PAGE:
Tip from Dale: Get your tickets now. “Carmen will sell out,” predicts Dale Johnson, artistic director of Minnesota Opera, which will stage Bizet’s eruption of sizzle, steam and gore (and castanets) as season finale, April 25 through May 10. He’s ecstatic, of course.
There’s only one catch: Johnson is retiring the company’s ultimate Carmen, an unforgettable production already mounted three times—most recently in 2005—“so it’s scary to replace it. But,” he knows, “it’s time. So I wanted a very different take on it. I want it colorful, interesting, and—because Carmen herself is an archetype—exotic: like she originally appeared to the first French audiences in 1875. The idea she reiterates is, ‘I want to be free! No one’s going to step on me, even if it means death.’ So for the mid-19th century, she was quite evolved.” Nora Sourouzian, a French-Canadian/Armenian mezzo soprano, is “one of the reasons to restage it now. When I heard her, I was bowled over: ‘At last! I’ve found somebody!’”
The season kicks off September 20 with another don’t-mess-with-me lady, ahead of her time as well: not in southern Spain but the American Southwest—Puccini’s La Fanciulla del West (Girl of the Golden West), Minnie. It’s the wild, wild West as imagined by an Italian guy from Lucca—exotic again, idealized, and in the Opera’s production, “Beautiful! The three acts employ three different stage sets!”—fitting for a late Puccini opera Johnson calls “Big, broad, exciting—and kind of overwhelming.”
Why now? Again, it boiled down to cherchez la femme. “Casting it is difficult, especially Minnie. I’d heard British soprano Claire Rutter audition (we’d tried to hire her before, over the years) and said, ‘Wow! Can you sing Minnie?’” She’s romantically balanced by a rake with a beautiful tenor voice. Greer Grimsley, an Opera audience favorite, will portray the villain, Jack Rance. (“When Greer’s available, we hire him!”) Add in a rambunctious all-male chorus with lots of gun fighting, and you’ve got a show.
Just before Thanksgiving (there’s a lesson here) comes Hansel and Gretel. But this is not Grandma’s production, with cherubic kids in apron and lederhosen. “It’s a new production, and very non-traditional,” Johnson promises with a sly smile. The story, he says, shares “an affinity for a kind of Route 66 in the Great Depression story—hungry, starving kids. And in those years, the idealized vision of the time was Hollywood: Fred Astaire, Ginger Rogers. So”—follow along, here—“we’ll set it in a funhouse-fantasy-world carnival they go to. Very colorful, very exciting. There’ll be different ‘takes’ on the usual witch,” he promises. “And the angels.”
Calls for a stiff drink, I’d say. So does the Opera, so it’s followed in January by The Elixir of Love, a frothy comedy by Donizetti, master of bel canto—“and as a bel canto comedy, it’s my favorite,” divulges Johnson. “I like the characters, based on commedia del arte traditions, but also with a warmth to them—not mean, not slapstick, but real emotions. It’s very pretty: a warm show in the middle of winter,” just when everyone can use a magic potion or two.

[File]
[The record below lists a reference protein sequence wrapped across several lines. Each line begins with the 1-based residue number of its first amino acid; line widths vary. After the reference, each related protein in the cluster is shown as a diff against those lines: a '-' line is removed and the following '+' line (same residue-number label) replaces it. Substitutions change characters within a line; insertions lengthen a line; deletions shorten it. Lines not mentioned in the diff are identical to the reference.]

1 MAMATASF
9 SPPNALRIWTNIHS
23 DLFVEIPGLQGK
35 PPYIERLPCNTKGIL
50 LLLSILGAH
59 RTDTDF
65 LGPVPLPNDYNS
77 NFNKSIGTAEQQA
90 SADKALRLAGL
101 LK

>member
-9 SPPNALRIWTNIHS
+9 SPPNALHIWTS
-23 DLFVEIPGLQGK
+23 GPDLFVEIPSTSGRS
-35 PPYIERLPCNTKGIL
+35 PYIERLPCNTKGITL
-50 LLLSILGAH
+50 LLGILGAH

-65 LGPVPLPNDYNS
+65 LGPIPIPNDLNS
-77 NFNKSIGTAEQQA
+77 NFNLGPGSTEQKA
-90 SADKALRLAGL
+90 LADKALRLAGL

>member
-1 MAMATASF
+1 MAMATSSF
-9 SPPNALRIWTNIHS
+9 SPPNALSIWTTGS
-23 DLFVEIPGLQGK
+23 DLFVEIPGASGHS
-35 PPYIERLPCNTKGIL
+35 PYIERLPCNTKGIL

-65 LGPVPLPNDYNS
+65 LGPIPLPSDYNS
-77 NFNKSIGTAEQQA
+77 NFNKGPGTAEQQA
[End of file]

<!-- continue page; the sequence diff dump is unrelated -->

Next up, in March, is the world premiere of another work by the Pulitzer Prize-winning duo (awarded for the Opera’s Silent Night), composer Kevin Puts and librettist Mark Campbell. Silent Night was set on the battlefields of World War I. Their new works takes place in the Korean War.
“When we asked them, ‘What do you want to do next?’ They came right back with The Manchurian Candidate.” The chilling story of a soldier brainwashed into becoming an assassin to provoke the overthrow of the U.S. government was first a novel, then the thriller movie of its day. “The story is very operatic,” insists Johnson: “fast-paced, very edgy, more like a movie. The music is spiky, but with moments of great beauty. Brenda Harris”—another returning Opera audience favorite—“will play the Angela Lansbury part, one of the great villainesses of moviedom. And Lansbury is Brenda’s idol.”
All productions are sung in the original language with English translations projected above. For more information, visit mnopera.org.
And for more opera, head to the University of Minnesota’s School of Music shows at Rarig Center: a Carmen of its own November 20-23 and The Marriage of Figaro April 16-19, with live orchestra and singers from the school’s program and faculty. In June, Skylark will produce its annual light opera—this year, Puccini’s La Rondine. The Cowles Center will not offer a concert opera this year, as in the past. Rather, the song-and-drama version of soprano Maria Callas’ life on March 15. And there’s always the Metropolitan Opera, now that the Met’s threatened season lockout has been averted. It simply requires a radio tuned to MPR on Saturday afternoons or a visit to a theater offering a simulcast of the week’s production. See metopera.org/metopera/liveinhd/live-in-hd-2014-15-season to locate a movie screen near you.